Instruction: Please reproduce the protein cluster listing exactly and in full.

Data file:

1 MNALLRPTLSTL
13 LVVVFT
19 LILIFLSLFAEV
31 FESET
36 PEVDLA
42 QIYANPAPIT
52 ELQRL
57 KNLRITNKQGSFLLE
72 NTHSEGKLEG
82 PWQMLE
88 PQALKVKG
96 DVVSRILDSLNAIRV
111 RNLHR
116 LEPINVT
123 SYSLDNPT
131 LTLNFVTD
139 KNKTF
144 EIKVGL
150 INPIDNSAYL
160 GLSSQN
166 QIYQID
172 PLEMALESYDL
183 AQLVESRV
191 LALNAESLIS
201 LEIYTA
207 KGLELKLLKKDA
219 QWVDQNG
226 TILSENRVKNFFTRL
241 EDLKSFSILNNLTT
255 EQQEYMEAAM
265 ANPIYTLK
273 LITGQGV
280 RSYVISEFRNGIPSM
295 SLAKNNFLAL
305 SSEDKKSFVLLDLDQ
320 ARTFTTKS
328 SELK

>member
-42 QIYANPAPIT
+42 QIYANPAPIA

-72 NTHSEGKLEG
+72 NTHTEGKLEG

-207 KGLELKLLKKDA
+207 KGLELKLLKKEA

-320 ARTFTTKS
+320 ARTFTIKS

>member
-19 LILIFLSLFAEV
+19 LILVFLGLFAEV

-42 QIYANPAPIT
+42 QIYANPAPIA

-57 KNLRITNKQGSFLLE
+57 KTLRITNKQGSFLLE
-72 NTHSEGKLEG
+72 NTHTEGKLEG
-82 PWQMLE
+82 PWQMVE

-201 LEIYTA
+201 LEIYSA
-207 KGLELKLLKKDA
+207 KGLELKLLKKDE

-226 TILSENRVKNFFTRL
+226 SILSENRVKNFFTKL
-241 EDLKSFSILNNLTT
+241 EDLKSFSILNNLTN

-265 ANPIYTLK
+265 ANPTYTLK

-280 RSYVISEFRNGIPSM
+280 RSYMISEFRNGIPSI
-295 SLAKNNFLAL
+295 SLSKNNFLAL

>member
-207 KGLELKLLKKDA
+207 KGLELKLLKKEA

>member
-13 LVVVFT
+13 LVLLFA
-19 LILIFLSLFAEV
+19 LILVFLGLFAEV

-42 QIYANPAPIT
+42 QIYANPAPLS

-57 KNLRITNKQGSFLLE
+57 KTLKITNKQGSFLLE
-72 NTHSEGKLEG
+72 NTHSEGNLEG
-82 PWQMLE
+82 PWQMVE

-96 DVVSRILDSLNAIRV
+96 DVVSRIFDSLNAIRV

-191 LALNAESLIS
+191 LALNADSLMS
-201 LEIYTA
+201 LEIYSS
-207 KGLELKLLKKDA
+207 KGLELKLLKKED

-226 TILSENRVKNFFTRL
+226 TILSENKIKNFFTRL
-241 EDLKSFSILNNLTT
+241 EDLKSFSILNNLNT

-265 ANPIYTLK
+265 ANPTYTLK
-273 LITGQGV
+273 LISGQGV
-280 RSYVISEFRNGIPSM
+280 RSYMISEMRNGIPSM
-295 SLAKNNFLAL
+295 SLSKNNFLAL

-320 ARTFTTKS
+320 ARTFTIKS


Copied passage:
1 MNALLRPTLSTL
13 LVVVFT
19 LILIFLSLFAEV
31 FESET
36 PEVDLA
42 QIYANPAPIT
52 ELQRL
57 KNLRITNKQGSFLLE
72 NTHSEGKLEG
82 PWQMLE
88 PQALKVKG
96 DVVSRILDSLNAIRV
111 RNLHR
116 LEPINVT
123 SYSLDNPT
131 LTLNFVTD
139 KNKTF
144 EIKVGL
150 INPIDNSAYL
160 GLSSQN
166 QIYQID
172 PLEMALESYDL
183 AQLVESRV
191 LALNAESLIS
201 LEIYTA
207 KGLELKLLKKDA
219 QWVDQNG
226 TILSENRVKNFFTRL
241 EDLKSFSILNNLTT
255 EQQEYMEAAM
265 ANPIYTLK
273 LITGQGV
280 RSYVISEFRNGIPSM
295 SLAKNNFLAL
305 SSEDKKSFVLLDLDQ
320 ARTFTTKS
328 SELK

>member
-42 QIYANPAPIT
+42 QIYANPAPIA

-72 NTHSEGKLEG
+72 NTHTEGKLEG

-207 KGLELKLLKKDA
+207 KGLELKLLKKEA

-320 ARTFTTKS
+320 ARTFTIKS

>member
-19 LILIFLSLFAEV
+19 LILVFLGLFAEV

-42 QIYANPAPIT
+42 QIYANPAPIA

-57 KNLRITNKQGSFLLE
+57 KTLRITNKQGSFLLE
-72 NTHSEGKLEG
+72 NTHTEGKLEG
-82 PWQMLE
+82 PWQMVE

-201 LEIYTA
+201 LEIYSA
-207 KGLELKLLKKDA
+207 KGLELKLLKKDE

-226 TILSENRVKNFFTRL
+226 SILSENRVKNFFTKL
-241 EDLKSFSILNNLTT
+241 EDLKSFSILNNLTN

-265 ANPIYTLK
+265 ANPTYTLK

-280 RSYVISEFRNGIPSM
+280 RSYMISEFRNGIPSI
-295 SLAKNNFLAL
+295 SLSKNNFLAL

>member
-207 KGLELKLLKKDA
+207 KGLELKLLKKEA

>member
-13 LVVVFT
+13 LVLLFA
-19 LILIFLSLFAEV
+19 LILVFLGLFAEV

-42 QIYANPAPIT
+42 QIYANPAPLS

-57 KNLRITNKQGSFLLE
+57 KTLKITNKQGSFLLE
-72 NTHSEGKLEG
+72 NTHSEGNLEG
-82 PWQMLE
+82 PWQMVE

-96 DVVSRILDSLNAIRV
+96 DVVSRIFDSLNAIRV

-191 LALNAESLIS
+191 LALNADSLMS
-201 LEIYTA
+201 LEIYSS
-207 KGLELKLLKKDA
+207 KGLELKLLKKED

-226 TILSENRVKNFFTRL
+226 TILSENKIKNFFTRL
-241 EDLKSFSILNNLTT
+241 EDLKSFSILNNLNT

-265 ANPIYTLK
+265 ANPTYTLK
-273 LITGQGV
+273 LISGQGV
-280 RSYVISEFRNGIPSM
+280 RSYMISEMRNGIPSM
-295 SLAKNNFLAL
+295 SLSKNNFLAL

-320 ARTFTTKS
+320 ARTFTIKS